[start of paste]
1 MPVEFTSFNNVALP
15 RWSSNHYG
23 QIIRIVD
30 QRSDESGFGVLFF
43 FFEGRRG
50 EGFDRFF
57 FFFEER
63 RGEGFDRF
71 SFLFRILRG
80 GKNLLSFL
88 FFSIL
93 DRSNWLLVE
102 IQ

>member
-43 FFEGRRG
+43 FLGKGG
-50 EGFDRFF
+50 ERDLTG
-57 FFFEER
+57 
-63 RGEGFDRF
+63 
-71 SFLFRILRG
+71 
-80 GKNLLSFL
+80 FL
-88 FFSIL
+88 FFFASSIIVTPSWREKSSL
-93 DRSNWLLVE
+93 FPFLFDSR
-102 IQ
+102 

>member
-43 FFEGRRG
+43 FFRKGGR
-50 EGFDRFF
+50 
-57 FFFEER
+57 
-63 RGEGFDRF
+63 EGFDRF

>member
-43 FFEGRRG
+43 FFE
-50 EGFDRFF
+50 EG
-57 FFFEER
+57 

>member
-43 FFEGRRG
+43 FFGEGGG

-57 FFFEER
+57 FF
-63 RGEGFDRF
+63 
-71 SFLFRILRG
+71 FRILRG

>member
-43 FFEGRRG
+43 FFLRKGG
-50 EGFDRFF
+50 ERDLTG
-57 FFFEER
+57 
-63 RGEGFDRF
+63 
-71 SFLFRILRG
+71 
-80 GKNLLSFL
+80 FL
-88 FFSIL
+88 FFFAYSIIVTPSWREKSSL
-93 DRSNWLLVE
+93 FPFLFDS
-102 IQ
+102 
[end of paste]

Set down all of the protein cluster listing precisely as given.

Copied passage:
1 MPVEFTSFNNVALP
15 RWSSNHYG
23 QIIRIVD
30 QRSDESGFGVLFF
43 FFEGRRG
50 EGFDRFF
57 FFFEER
63 RGEGFDRF
71 SFLFRILRG
80 GKNLLSFL
88 FFSIL
93 DRSNWLLVE
102 IQ

>member
-43 FFEGRRG
+43 FLGKGG
-50 EGFDRFF
+50 ERDLTG
-57 FFFEER
+57 
-63 RGEGFDRF
+63 
-71 SFLFRILRG
+71 
-80 GKNLLSFL
+80 FL
-88 FFSIL
+88 FFFASSIIVTPSWREKSSL
-93 DRSNWLLVE
+93 FPFLFDSR
-102 IQ
+102 

>member
-43 FFEGRRG
+43 FFRKGGR
-50 EGFDRFF
+50 
-57 FFFEER
+57 
-63 RGEGFDRF
+63 EGFDRF

>member
-43 FFEGRRG
+43 FFE
-50 EGFDRFF
+50 EG
-57 FFFEER
+57 

>member
-43 FFEGRRG
+43 FFGEGGG

-57 FFFEER
+57 FF
-63 RGEGFDRF
+63 
-71 SFLFRILRG
+71 FRILRG

>member
-43 FFEGRRG
+43 FFLRKGG
-50 EGFDRFF
+50 ERDLTG
-57 FFFEER
+57 
-63 RGEGFDRF
+63 
-71 SFLFRILRG
+71 
-80 GKNLLSFL
+80 FL
-88 FFSIL
+88 FFFAYSIIVTPSWREKSSL
-93 DRSNWLLVE
+93 FPFLFDS
-102 IQ
+102 